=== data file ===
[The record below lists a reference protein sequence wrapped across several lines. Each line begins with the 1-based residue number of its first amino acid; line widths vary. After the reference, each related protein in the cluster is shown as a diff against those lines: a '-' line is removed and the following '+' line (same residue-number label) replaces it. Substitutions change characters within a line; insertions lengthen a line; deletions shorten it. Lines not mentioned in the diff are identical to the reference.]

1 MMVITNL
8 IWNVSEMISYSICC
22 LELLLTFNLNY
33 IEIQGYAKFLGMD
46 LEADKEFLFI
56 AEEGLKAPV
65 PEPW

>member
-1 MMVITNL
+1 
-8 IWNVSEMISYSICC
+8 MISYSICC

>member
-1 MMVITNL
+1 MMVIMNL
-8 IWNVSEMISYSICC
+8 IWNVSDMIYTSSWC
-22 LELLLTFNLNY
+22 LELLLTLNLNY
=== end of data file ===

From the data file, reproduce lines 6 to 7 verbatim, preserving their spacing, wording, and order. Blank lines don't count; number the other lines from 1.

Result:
46 LEADKEFLFI
56 AEEGLKAPV